12 May 2013


Source: wingsoverwilcox.com
Whether you love birds or not, You will surely be thrilled by Mr. Scott’s passion for Feathers and talons :) . He has been ‘Living on the wind’ and chasing migratory birds across the hemisphere for over two decades. Having authored over two dozen books—with one of them being a Pulitzer Prize finalist--you’d understand that Mr. Scott is a very busy man. Well, I caught up with him in between his busy schedule to have this stroll with me, and this is what we discussed;

 Ebenezar: Thank you so much Mr Scott for making out time to have this Stroll with me. I'd love to know, why have you lived here in Pennsylvania for most of your life? Seems you have a special connection with the Appalachians. . . and from what I gathered, you started writing about nature way back 1978, what has drawn you so much to nature, all this while?
Scott: While I started writing about nature in 1978, I was interested in all things natural from my earliest memories. I can't honestly say what drew me to nature - I think some people are just wired for it. When I was a little boy (up to about age 6) my family lived in the middle of a small city, so it wasn't that I had a lot of direct experience with the woods, but when I was about 7 they moved back to their home county, and we lived in a house right at the base of a small mountain - the forest started at the edge of our yard, and from that moment on I was outside almost constantly. That hasn't changed much in the 47 or so years since then.
Ebenezar: Bird watching is becoming a new hobby for me, I'm sure you it a lot too.What do you think can be learnt from Bird Migration? Considering the fact that humans have the problem of Rural-urban migration, overpopulation, etc
Scott: I think one of most important lessons we can take from bird migration is its universality - at every moment of every day there are birds in migration somewhere in the world, and they knit the globe together in ways that even the great global weather systems fail to do. If ever there was a symbol of unified, global ecology, it's the movement of birds across tens of thousands of kilometers - spanning oceans and hemisphere, crossing immensities of distance the way we cross the street. On the one hand, migratory birds are astoundingly tough - the physiological challenges that they have to overcome to migrate are mind-boggling. There are geese and cranes that fly over the Himalayas at altitudes where humans require external oxygen just to survive. There are birds like the bar-tailed godwit that make a single, nonstop migration of more than 11,000 kilometers, lasting seven to nine days, flying between Alaska and New Zealand across the widest part of the Pacific Ocean - and these are birds that can neither rest on the water without drowning, and which must beat their wings continually to stay in the air. Yet for all their incredible physical abilities, bird migration is a very fragile phenomenon. It depends on a delicate balance between distance, physical ability, seasonally available food supplies, predictable wind and weather systems. The birds depend on widely spaced but criticality important "stopover" sites where they can rest and refuel. Change any of these factors, even a little, and the whole wondrous system can collapse.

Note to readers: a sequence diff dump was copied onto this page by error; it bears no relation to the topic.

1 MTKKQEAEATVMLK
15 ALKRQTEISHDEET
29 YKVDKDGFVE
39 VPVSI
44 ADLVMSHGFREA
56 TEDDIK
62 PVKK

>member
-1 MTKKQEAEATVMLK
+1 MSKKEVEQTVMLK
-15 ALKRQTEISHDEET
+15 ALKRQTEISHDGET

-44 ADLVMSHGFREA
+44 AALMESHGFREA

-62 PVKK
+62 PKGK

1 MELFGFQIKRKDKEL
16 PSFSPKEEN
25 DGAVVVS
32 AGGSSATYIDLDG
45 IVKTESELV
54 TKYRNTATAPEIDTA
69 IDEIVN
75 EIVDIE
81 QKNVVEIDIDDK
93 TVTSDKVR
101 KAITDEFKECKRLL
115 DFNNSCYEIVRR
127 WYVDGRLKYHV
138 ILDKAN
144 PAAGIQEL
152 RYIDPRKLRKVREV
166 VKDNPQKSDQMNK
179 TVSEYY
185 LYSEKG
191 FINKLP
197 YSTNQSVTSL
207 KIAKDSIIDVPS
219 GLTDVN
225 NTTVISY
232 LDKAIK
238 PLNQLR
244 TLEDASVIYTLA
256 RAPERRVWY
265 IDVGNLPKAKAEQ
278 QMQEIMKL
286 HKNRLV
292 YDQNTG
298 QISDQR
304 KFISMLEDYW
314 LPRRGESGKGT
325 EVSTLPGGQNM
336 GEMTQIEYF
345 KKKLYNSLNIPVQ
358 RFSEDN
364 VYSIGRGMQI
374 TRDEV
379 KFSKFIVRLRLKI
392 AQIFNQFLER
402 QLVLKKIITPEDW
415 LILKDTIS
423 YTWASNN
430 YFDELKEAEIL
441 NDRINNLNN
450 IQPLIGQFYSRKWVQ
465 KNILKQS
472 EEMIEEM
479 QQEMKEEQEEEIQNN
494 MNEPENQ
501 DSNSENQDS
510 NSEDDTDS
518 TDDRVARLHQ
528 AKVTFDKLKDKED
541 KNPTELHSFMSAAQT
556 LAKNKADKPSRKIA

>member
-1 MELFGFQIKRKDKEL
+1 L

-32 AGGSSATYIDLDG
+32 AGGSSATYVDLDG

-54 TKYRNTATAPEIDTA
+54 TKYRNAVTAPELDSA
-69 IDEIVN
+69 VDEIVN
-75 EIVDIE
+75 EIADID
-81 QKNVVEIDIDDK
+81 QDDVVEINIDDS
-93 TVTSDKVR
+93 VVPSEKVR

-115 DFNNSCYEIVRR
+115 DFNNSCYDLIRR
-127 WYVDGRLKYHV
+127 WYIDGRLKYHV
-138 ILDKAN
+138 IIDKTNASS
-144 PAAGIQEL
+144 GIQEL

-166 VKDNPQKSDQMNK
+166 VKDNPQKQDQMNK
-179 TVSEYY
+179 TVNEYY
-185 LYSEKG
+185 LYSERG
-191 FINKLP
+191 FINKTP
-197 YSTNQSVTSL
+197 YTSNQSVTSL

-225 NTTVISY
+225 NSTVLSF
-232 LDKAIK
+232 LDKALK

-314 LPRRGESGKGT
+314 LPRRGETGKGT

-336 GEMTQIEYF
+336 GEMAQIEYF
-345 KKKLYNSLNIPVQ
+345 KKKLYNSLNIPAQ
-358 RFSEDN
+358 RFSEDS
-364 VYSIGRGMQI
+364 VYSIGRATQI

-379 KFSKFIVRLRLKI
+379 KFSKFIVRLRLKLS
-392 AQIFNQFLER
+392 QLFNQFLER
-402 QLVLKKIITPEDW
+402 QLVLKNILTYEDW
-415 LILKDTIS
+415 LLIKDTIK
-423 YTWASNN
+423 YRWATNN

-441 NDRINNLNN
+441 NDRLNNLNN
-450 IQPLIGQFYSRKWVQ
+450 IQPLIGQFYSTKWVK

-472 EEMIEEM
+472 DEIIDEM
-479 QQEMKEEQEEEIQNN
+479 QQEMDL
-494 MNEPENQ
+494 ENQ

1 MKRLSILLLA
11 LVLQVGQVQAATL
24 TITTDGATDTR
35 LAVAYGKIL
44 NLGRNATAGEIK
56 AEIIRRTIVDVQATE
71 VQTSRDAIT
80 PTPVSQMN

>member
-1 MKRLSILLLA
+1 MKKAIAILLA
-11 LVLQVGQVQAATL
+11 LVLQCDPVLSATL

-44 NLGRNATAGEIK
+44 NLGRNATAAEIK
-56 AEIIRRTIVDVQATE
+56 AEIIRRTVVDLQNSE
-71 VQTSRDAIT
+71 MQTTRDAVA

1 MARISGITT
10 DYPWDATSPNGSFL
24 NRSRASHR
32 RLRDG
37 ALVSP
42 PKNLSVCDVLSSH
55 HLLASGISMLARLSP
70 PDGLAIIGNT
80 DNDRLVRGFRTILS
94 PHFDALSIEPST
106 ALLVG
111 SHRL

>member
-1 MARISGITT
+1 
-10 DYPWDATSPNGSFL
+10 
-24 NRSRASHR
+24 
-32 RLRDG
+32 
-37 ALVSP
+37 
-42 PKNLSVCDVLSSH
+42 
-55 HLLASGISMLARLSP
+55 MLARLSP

Ebenezar: You direct Ornithological programs for National Audubon's famed Hog Island center.. Did you grow up reading 'Birds of America'? And do you have any mentors?

Scott: I was a huge fan of John James Audubon's work, especially his monumental "Birds of America" from the 1830s. There are many other people whose work influenced me - the writings of the naturalist Aldo Leopold (especially his book "A Sand County Almanac"), a naturalist/artist from Pennsylvania named Ned Smith, and of course birders like Roger Tory Peterson. I had many mentors, including a college professor named Sam Gundy who took my interest in recreational birding and opened my eyes to the science of birds. Also many of the staff and hawk watchers at Hawk Mountain Sanctuary in Pennsylvania, which was the world's first sanctuary for birds of prey - I spent countless days there as a kid, and am still involved with the sanctuary.
A flock of migrating birds  (Source: moblog.net)
Ebenezar: You have authored over two dozen books. One of my favourites is ''Living on the Wind. . .''(Finalist for the 2000 Pulitzer prize). You also published one last year. Should we expect more? 

Scott: Thanks…"Living on the Wind" is still my favorite, too, if only because it was so much fun to write. I'm working on two new books right now, including a Peterson reference guide to the owls of North America including Mexico and the Caribbean.
Ebenezar: Finally do you plan retiring soon? Or are there other expeditions  you'd love to carry out?  maybe studying Bird Migration in Africa or something like that (smiles)
Scott: Writers and naturalists tend never to retire, and I have no plans to. Studying bird migration in Africa would be a wonderful new chapter to start exploring!

Ebenezar: Thank you very much once again for your time sir. Happy World Migratory Bird Day :)
Scott: All the best.

To contact Mr Scott for a talk/booking, you can send an email to; Virginia [at] scottweidensaul [dot] com
Till my next Stroll, Be good; Solve a problem don't be a problem. . .Jesus Loves You

By: Ebenezar Wikina (@Poeticjazz)
THE STROLL, May 2013
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